Nov 5, 2023

How to Give Effective Feedback

“I’m so pleased with your work. You are such an asset to the team.”
I’ll admit, I preened a bit in the grey conference room chair as my client shared in this feedback session. 

“But…” and now I slumped a little. I always feel like “but” means nothing I said before that is true. He went on to share some important observations about the process we used and how I could improve how I worked inside that system. 

“And {insert Charlie Brown teacher voice}.”

I don’t even remember what he said. All the words were totally lost on me after the feedback that felt a little negative.

Feedback already elicits FEELINGS. Inadequacy, resistance, shut down, rejection, suspicion, discouragement, shame, powerlessness…shall I go on?

Ideally, feedback plays a crucial role in self-awareness that moves you from the blindspot space to the open space where change can happen (remember the Johari Window from last month?)

The problem is most people suck at feedback. Not because they’re bad humans or uncaring leaders, but because they got bad advice, watched bad examples, or received no training at all on how to give helpful and effective feedback.

The problem is most people suck at feedback.

The Chief Offending Tool — the feedback sandwich. You know the one, “good thing you’ve done, the bad stuff, but you’re still good.”

I know it feels like it should be a good thing. But just like I shared in my story of my client, most of the time, we aren’t listening because we’re waiting for the other shoe to drop. Or, we’re too caught in the negative to remember the good (we humans have a strong negativity bias). So all that goodness you shared…it’s a buzzing sound the listener can’t do anything with.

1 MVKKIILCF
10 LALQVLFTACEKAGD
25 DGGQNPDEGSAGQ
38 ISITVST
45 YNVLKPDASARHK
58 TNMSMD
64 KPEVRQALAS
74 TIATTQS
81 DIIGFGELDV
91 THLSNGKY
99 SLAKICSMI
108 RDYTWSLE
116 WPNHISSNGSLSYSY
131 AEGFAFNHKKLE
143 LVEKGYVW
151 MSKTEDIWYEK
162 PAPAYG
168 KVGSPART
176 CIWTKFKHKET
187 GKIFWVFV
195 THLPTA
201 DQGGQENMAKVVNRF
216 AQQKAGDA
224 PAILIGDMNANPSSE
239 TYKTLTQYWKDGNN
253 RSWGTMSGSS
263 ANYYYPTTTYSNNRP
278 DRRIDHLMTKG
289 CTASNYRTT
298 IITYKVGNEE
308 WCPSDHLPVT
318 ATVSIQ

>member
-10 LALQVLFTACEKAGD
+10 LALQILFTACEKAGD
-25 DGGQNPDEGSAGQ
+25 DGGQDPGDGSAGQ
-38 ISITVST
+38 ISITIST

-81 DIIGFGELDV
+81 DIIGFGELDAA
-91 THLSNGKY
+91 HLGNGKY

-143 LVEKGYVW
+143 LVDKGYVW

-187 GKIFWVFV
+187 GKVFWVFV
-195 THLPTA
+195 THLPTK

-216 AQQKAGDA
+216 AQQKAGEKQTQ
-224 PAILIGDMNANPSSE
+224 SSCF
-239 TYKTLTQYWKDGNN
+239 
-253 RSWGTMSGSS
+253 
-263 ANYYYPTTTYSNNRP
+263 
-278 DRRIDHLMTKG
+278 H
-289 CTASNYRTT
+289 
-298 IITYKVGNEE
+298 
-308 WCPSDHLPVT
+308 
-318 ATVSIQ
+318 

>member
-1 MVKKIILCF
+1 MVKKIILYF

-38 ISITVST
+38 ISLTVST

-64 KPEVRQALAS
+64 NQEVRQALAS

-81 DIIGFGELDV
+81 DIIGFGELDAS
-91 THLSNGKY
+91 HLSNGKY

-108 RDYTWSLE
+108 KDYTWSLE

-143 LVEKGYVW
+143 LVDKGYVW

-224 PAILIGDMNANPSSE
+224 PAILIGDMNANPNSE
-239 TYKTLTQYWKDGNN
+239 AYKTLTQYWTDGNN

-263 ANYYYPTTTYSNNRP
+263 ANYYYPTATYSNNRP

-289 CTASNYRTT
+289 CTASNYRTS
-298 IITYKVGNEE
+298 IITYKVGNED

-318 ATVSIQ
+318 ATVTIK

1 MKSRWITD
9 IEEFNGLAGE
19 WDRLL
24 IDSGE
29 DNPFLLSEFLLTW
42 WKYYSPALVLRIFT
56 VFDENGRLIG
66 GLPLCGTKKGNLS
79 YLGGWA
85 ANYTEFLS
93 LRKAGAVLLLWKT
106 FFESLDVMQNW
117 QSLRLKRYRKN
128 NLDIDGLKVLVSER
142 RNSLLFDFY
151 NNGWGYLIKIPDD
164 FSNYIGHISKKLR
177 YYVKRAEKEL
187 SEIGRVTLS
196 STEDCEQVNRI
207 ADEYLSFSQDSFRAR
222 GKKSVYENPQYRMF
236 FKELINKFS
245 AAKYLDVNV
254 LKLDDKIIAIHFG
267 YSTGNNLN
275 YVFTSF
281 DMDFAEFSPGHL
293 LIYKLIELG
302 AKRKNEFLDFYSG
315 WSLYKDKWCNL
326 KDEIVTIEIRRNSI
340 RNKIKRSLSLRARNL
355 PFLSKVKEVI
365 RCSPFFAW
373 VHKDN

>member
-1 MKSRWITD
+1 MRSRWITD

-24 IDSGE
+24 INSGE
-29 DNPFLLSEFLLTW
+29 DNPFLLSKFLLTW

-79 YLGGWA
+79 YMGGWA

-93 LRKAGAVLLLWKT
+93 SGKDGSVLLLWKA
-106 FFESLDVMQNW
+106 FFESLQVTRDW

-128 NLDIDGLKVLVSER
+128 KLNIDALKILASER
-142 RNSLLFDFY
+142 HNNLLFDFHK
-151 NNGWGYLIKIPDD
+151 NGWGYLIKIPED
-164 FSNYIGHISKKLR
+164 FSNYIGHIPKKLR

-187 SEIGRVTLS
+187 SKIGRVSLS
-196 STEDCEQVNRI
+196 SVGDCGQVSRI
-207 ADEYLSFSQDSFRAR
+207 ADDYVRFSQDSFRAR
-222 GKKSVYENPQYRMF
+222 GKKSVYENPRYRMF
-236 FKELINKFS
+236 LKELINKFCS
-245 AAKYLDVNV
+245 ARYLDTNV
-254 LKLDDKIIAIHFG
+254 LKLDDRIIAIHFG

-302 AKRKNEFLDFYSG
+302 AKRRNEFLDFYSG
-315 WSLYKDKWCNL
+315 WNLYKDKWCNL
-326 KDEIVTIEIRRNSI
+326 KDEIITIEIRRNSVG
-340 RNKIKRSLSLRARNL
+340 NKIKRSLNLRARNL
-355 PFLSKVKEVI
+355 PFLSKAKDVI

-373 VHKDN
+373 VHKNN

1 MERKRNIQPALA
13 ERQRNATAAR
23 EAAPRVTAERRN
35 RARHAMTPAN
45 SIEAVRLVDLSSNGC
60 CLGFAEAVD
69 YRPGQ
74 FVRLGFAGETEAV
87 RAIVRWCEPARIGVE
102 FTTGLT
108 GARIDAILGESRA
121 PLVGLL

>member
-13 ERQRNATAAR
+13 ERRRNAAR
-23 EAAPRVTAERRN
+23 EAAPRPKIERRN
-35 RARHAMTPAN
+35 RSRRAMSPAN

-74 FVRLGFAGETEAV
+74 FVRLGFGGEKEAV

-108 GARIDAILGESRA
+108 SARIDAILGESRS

all that goodness you shared…it’s a buzzing sound the listener can’t do anything with.

And right now, in many organizations, there are so many feedback conversations.

Right now is the time to ditch the stale sandwich for a shiny infinity loop. Let me share:

  1. Start with the relationship.
    Unless you’re working with robots, you’re in relationships with people. The trust inside that relationship determines how your feedback is received. So think about the other person: What’s the best way to deliver this feedback? How can you support the other person and build trust? How do you communicate in words and actions you care about the other person? Do you understand how your Enneagram type and theirs relate together?

  2. Ask for permission.
    Unsolicited feedback wreaks havoc. So simply ask instead. “I have some observations I want to share with you. Would you be interested in them?” Or “I’ve noticed something I think could really help you. Would you like to hear about it?” Getting permission not only encourages listening but also engages the feedback receiver to start moving toward ownership. (Hint: that’s the goal.)

  3. Begin with the vision.
    Paint a picture of the good future this feedback helps create and encourage them to imagine it as well. Here are a few ideas:
    “I’ve heard you say you want more responsibility in the department. I see you there, too.”